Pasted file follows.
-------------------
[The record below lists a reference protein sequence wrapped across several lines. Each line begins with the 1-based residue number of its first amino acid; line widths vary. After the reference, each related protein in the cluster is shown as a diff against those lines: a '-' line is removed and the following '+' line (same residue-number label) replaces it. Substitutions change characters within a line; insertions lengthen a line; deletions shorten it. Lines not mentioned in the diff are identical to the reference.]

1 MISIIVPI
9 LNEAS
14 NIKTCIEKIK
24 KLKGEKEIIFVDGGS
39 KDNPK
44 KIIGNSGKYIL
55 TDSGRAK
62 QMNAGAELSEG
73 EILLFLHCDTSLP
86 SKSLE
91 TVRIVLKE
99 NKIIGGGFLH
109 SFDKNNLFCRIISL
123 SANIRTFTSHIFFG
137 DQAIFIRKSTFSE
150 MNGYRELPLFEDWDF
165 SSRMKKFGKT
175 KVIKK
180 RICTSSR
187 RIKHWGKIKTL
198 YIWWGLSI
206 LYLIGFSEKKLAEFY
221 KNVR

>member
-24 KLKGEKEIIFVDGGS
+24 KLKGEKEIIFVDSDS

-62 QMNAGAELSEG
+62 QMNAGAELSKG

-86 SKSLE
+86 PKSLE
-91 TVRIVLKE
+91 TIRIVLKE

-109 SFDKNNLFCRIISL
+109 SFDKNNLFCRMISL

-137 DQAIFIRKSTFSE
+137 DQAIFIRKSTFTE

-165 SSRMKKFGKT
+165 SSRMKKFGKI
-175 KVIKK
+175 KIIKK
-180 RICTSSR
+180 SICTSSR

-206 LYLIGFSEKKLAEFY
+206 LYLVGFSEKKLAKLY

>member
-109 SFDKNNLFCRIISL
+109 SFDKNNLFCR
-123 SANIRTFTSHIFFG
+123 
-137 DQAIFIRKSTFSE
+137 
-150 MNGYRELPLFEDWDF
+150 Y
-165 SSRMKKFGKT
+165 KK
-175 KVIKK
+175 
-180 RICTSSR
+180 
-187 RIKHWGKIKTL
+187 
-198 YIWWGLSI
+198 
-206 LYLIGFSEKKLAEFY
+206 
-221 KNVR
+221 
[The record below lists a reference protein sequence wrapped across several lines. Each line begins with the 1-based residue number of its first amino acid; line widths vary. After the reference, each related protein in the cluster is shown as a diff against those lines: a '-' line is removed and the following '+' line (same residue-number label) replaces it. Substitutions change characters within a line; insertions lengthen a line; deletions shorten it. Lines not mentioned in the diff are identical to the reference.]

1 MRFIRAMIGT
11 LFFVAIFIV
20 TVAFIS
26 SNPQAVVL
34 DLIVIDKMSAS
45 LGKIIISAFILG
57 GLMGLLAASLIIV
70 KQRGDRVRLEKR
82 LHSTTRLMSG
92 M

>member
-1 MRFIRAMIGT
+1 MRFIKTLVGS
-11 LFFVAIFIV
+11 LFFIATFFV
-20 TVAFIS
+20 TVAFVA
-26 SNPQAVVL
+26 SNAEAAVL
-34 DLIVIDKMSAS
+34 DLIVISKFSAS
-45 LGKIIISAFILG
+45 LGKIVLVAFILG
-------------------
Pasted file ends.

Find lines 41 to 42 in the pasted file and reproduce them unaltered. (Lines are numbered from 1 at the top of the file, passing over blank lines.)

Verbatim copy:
+175 KIIKK
-180 RICTSSR